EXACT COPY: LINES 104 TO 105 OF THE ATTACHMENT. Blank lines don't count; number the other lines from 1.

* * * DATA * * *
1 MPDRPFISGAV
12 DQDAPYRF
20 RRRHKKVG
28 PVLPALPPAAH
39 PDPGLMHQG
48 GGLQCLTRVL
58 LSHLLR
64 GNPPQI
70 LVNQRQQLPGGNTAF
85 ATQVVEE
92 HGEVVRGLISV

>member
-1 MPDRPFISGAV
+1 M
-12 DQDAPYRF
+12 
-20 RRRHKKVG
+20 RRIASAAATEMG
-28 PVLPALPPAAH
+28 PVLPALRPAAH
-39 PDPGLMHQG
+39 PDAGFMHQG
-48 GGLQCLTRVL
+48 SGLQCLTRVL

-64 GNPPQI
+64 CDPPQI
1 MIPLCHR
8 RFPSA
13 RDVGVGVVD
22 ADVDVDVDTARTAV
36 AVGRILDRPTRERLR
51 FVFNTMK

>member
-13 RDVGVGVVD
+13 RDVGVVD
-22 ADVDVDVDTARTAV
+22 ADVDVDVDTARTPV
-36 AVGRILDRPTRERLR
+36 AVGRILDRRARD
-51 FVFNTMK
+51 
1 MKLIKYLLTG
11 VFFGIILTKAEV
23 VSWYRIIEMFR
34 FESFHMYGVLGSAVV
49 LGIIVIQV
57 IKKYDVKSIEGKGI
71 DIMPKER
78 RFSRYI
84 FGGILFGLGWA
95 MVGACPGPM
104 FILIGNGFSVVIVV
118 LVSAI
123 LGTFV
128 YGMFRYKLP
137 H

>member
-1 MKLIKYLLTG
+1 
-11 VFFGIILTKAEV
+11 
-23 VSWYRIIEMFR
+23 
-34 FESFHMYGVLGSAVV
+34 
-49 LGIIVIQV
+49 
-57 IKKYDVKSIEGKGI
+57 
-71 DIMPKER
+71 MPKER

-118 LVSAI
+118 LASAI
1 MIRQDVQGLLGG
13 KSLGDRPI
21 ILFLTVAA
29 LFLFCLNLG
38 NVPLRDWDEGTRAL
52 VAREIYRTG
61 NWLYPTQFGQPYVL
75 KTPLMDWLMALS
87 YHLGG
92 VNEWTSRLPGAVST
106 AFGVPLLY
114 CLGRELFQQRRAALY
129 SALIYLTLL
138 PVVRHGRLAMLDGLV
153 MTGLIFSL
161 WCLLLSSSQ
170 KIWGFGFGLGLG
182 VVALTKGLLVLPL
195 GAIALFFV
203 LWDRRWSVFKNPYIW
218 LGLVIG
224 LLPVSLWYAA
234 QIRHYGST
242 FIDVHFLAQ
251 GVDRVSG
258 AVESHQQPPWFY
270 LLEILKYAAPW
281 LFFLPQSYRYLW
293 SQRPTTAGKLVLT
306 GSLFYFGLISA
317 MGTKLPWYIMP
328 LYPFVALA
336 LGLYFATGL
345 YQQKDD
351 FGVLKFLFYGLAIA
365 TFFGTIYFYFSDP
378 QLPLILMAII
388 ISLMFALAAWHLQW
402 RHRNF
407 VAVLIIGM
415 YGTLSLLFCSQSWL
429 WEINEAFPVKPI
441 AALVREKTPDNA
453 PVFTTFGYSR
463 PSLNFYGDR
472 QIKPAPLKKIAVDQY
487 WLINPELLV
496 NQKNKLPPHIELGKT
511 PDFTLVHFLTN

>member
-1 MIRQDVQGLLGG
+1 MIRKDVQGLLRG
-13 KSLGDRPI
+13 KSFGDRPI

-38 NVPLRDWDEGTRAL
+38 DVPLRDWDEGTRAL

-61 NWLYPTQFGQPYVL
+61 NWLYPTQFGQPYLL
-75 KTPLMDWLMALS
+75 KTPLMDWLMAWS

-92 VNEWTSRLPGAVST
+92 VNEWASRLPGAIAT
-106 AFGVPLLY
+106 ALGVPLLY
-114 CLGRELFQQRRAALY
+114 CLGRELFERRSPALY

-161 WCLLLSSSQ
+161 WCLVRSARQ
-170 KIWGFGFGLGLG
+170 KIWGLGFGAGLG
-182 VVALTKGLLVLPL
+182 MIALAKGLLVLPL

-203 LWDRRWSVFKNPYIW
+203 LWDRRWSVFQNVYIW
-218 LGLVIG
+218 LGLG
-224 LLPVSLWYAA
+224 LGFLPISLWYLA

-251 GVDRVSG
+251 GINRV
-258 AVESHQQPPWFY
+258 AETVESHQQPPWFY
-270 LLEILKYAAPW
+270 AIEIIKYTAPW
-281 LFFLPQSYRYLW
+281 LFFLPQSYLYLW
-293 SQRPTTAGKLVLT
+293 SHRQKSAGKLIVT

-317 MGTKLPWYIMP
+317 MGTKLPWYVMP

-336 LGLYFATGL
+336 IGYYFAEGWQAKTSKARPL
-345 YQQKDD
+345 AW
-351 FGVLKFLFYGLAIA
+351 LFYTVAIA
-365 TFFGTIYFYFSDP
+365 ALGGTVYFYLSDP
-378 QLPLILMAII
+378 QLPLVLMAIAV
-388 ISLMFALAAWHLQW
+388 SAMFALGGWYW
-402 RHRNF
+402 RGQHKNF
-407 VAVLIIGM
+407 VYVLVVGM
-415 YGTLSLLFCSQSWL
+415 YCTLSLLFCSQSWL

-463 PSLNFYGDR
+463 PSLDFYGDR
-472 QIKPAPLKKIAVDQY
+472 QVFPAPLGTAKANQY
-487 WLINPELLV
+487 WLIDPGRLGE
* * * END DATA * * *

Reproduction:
317 MGTKLPWYIMP
328 LYPFVALA